John Herald in Brighton


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"Now I've seen John play live, it makes total sense that you'd like him." That's Sean Guthrie, John's Scots driver on this, his first UK tour in at least two decades.


"I thought it was strange when I heard you were coming along, you're hardly what I'd call a blues buff, but now I understand. It's like when he goes for one of his bluegrass solos or high-pitched yodels, he doesn't care whether he hits a few bum notes or not, he just carries straight on with the song regardless."


What could I say to my old pal? That I'd first heard of John Herald only three days before, that I knew nothing of his heritage in one of the USA's first bluegrass groups from the Northeast, the Greenbriar Boys, formed back in 1958, but rather had listened to his album Roll on John because I liked the tilt of his hat on the sleeve, and trusted his imprint Spit & Polish? I just nodded my head sagely and let out a couple of gospel-style harmonies on cue as Herald directed us through a lively version of Ray Charles' "What'd I Say." Around me, in the tiny pub, men with beer-splattered white beards and women with hard eyes and too much makeup followed suit.


Not caring to let on the gaps in my knowledge to my chum, I expressed pleasant surprise at his insight and continued to yodel along slightly tunelessly to a rousing rendition of "I Heard the Bluebirds Sing." "You should have a chat with him, Everett," my friend continued. "He has a thousand stories. He has really lived it."


So I did, in the interval between Herald's two 45-minute sets: he asked whether there was anywhere along the Brighton seafront a man could get a swim, and tried to sell me a copy of his first album in 18 years for 10 quid. Sadly, I had to disappoint him on both fronts. Instead, I informed Herald of the English pub patron's fondness for the Ancient & Modern hymnal, and blow me sideways if he then didn't go back on the cramped stage and ask how many of us had been to church last Sunday.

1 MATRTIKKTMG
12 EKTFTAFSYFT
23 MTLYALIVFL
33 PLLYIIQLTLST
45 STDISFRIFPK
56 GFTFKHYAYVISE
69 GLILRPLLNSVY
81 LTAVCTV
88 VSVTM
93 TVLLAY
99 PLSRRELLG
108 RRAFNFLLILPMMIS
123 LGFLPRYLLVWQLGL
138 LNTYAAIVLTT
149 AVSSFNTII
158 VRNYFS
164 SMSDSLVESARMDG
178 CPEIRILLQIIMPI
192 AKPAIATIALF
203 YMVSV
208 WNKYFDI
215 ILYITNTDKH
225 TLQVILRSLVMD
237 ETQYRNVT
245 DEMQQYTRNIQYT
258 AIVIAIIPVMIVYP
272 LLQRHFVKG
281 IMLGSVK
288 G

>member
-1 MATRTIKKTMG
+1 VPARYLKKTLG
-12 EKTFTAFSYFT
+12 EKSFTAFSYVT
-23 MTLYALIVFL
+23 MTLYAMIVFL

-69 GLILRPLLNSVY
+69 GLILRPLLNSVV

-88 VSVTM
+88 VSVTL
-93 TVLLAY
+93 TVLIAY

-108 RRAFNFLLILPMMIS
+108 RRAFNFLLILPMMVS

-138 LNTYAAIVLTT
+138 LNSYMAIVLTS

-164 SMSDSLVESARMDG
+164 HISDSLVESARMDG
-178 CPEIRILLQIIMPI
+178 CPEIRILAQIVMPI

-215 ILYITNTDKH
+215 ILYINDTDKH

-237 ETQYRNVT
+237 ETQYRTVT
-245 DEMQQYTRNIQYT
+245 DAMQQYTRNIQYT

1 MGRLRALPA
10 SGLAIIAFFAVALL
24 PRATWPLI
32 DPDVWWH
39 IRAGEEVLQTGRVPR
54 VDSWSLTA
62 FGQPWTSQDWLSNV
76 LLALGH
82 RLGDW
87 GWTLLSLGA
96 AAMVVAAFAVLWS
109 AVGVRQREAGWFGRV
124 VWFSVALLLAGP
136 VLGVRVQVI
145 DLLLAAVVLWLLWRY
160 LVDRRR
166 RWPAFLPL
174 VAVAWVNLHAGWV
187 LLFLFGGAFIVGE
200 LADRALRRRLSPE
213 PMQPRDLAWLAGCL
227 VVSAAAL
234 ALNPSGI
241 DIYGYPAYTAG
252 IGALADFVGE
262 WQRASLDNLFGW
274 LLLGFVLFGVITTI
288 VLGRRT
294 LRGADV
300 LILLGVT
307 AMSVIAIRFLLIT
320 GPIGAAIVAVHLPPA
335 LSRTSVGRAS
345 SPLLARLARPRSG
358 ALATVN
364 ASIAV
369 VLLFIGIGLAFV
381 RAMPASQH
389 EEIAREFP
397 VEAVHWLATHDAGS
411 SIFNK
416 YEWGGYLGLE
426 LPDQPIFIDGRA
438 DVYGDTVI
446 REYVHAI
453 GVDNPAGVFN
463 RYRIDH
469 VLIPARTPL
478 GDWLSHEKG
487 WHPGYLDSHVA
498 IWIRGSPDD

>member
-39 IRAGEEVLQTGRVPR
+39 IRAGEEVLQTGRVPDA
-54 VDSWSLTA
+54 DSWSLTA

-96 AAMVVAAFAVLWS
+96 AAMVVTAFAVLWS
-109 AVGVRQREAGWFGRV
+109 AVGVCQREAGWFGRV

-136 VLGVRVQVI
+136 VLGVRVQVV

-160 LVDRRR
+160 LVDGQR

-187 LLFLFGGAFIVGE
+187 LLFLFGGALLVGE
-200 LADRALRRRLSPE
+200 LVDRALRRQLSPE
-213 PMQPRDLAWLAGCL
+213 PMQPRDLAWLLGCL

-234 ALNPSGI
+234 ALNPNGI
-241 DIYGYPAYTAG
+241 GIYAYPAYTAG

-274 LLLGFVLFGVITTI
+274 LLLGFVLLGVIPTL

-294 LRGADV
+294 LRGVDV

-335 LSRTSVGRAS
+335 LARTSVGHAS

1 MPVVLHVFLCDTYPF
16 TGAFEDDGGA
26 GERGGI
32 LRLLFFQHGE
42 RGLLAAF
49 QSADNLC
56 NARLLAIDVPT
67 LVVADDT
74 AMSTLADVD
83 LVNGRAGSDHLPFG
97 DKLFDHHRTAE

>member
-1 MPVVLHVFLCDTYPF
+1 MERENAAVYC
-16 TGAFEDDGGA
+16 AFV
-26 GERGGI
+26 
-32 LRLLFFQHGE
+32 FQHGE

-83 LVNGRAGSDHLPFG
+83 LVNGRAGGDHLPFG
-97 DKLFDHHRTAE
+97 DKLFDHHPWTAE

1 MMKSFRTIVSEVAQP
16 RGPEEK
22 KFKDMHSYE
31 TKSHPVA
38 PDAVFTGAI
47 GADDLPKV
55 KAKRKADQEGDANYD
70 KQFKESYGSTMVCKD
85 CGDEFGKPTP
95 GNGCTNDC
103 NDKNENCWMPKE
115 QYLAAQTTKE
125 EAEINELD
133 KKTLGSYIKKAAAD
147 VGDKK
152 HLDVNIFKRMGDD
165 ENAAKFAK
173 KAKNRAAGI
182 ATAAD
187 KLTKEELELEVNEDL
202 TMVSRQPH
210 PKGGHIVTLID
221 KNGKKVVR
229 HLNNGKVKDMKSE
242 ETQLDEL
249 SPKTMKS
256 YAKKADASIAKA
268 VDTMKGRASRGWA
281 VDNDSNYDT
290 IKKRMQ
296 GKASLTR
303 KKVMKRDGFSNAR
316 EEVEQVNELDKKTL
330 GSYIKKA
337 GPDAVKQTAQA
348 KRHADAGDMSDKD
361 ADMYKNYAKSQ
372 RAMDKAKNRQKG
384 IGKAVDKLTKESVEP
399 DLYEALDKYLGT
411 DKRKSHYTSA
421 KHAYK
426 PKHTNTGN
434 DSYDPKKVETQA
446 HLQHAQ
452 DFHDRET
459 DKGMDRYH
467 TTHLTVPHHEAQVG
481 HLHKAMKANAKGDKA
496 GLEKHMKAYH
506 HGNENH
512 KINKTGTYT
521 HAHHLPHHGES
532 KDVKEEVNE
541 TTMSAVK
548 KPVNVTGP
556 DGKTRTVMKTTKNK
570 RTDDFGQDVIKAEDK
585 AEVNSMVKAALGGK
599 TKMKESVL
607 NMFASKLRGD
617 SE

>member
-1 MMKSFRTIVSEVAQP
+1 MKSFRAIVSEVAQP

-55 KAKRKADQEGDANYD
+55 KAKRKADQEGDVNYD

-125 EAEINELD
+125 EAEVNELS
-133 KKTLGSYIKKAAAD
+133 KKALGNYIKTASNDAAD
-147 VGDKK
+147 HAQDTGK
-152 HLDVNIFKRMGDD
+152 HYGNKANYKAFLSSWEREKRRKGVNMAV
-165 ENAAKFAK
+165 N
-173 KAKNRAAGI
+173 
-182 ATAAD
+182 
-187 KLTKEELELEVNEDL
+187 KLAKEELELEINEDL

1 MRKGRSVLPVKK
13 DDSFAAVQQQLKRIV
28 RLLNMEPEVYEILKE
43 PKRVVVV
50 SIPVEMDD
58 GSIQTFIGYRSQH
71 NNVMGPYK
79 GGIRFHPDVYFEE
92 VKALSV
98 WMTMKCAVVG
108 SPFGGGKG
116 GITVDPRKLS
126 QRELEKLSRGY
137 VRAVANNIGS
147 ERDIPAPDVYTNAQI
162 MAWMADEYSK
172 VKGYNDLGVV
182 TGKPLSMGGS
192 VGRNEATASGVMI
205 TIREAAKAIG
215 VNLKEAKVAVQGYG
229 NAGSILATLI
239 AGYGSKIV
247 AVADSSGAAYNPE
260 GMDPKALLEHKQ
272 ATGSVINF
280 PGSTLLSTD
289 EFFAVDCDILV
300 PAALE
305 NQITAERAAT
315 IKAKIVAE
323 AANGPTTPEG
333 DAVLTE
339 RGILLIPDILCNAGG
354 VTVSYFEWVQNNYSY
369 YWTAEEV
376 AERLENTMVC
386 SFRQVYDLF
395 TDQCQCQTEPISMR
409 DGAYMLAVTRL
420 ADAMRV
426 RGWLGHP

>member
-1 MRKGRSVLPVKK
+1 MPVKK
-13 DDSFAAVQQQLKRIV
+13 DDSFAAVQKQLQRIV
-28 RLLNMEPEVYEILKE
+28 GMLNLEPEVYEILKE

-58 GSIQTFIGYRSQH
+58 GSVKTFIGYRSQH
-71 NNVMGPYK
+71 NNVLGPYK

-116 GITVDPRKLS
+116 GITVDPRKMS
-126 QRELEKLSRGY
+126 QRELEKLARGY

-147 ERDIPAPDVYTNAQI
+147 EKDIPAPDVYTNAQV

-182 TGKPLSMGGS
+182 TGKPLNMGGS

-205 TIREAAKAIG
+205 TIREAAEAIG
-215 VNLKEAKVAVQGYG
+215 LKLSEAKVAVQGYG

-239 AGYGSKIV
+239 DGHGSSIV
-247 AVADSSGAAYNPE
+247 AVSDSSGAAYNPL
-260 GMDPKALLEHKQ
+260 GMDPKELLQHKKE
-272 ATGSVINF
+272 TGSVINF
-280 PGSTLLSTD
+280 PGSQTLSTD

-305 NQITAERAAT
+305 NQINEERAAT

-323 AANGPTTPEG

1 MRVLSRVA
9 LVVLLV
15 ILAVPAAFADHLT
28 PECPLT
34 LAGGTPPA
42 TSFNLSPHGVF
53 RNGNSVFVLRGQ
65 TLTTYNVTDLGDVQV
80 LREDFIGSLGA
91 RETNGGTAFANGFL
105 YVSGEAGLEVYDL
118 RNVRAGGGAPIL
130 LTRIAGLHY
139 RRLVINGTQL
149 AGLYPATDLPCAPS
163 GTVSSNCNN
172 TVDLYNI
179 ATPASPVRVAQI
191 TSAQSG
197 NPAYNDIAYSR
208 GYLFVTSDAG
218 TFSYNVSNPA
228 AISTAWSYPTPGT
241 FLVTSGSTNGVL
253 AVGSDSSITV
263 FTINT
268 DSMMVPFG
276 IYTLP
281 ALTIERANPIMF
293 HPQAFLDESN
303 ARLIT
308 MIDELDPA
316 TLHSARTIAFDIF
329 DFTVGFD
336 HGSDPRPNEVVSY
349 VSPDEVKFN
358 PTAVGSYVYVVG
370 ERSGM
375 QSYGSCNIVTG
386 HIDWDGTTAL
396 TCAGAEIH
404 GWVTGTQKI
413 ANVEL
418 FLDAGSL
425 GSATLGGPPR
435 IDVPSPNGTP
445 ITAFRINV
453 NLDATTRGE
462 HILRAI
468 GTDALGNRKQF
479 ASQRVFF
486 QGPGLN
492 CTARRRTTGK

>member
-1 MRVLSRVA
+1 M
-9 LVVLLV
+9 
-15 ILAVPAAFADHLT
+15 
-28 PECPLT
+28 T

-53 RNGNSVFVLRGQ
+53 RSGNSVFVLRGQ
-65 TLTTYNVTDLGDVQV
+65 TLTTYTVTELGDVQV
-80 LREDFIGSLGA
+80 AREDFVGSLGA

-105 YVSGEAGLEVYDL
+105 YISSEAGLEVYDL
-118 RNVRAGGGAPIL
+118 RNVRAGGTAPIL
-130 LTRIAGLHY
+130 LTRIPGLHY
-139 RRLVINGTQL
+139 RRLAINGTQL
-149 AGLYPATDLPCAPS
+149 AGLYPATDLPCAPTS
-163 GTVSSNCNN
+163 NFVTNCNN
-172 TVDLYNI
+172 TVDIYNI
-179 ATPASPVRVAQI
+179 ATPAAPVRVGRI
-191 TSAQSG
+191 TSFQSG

"How-DY!" he yelped, to general bemusement. "Ah, I guess you don't see that show over here. Well, it's like this. I say, 'Howdy,' and you all answer back, 'Howdy.' How-DY!" he repeats, his voice cracking on the high note. "HOWDY!"


You'll forgive me if I don't trace the exact note sequences Herald followed during some of his purer Chicago blues and bluegrass moments: not my fault, but he'd clearly torn up the rulebook and smoked the dampened remnants in a big fat stogie a long time before. "I used to lie," he yelled on a torrid version of "Saved," his voice a cheeky, high-pitched beast somewhat at odds with his weathered face. "I used to cheat! I used to lie/cheat/step on people's feet?" We don't need telling a second time. "Lie/cheat/step on people's feet," we roar back in our best Sunday voices. This is such rare fun, the landlord has to shut all the doors and flick the lights down low simply so we can get the man back for a few well-deserved encores past closing time, and of course sell some of those vital CDs.


"I have a new album out," he reveals. "This label phoned me up and offered me a thousand dollars and I thought why the hell not?"


Why the hell not indeed? Here's something I've since learnt about Mr. John Herald: he first met fellow Woody Guthrie fan Bob Dylan when the latter was playing fiddle on MacDougal St. in New York. They were both in awe of Rambling Jack Elliott, and in later years Dylan would pop over to Herald's house in Woodstock to bone up on some Deep Ellum ghetto music. Dylan has called him the "country Stevie Wonder," and I don't see it myself, but I certainly do appreciate Herald's sheer vivacity of spirit.


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